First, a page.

Despite sitting at this hospital for five hours, it ended well and my sanity has been restored.
Dr Claudia was so engaging and so supremely knowledgeable that I didn’t even feel the need to lower my gaze and look at her footwear.
It’s been a while since I experienced a crush like this.
It’s a very strange feeling to be over 16 months out from chemotherapy and yet be back to square one with the hair where it all began to fall out in April 2013 from FEC – D chemotherapy. Punk Chick and JRF helped me treat the hair loss as a celebration of sorts, a path to wellness. “Piece of cake!” I said, since it wasn’t going to be permanent.
In retrospect, what a genius idea it was to document that process for the SHITTY TITTIE CHEMO CUT CHALLENGE. None of us had any inkling that so much of my hair would be killed off permanently by my life saving chemotherapy.
Just yesterday, I had the pleasure of lunch with the radiant, rainbow coloured, hairdresser Punk Chick and my dear sisterlike friend Kenny. They agreed my head could do with a shave as there wasn’t a lot of other options holding out for me in haircut land. So this had to be. A clean slate. Starting afresh, moving on, and all that.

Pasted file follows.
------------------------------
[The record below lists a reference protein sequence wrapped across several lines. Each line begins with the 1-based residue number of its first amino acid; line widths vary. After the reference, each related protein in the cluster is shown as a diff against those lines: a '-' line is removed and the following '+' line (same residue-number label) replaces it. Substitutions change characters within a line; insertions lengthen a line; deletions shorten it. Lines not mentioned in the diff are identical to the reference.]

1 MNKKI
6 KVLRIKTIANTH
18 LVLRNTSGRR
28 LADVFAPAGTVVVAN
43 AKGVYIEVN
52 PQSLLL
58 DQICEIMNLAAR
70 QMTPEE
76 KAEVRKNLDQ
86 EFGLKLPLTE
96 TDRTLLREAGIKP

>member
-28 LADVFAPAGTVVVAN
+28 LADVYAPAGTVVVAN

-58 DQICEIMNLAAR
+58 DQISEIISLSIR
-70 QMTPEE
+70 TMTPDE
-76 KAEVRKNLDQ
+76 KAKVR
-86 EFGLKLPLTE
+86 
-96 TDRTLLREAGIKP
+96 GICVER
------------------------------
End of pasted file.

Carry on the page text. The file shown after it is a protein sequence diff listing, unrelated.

As it stands, this must be about Shitty Tittie Chemo Cut Fourteen, and hopefully one day very soon, I won’t think of this as a chemo cut anymore but just as “my cut”. The association between this and chemo is very strong. But so was the constant reminder of cancer from looking like I had the hair of the Three Stooges.
(Yes, all of them together) And many people still thought I was still having active treatment anyway.
I’ll continue ingesting Minoxidil and Spironolactone through the summer and then I think I’ll just forget about it. The hair specialist says the hair I have is likely to fall out once the meds stop. But I have so much to be thankful for and it’s time to direct my energies to more important things. You know, like things that actually matter.
So for now I’ll run with the slogan , “the family that shaves together stays together”. Or something like it.
Twenty three months ago I was diagnosed with breast cancer. Around the same time, 650kms away from me lived a woman roughly my age, married and raising two young children, who was also just diagnosed with breast cancer. We met in an online community for young women with cancer, a group that has connected me with women that will be lifelong friends.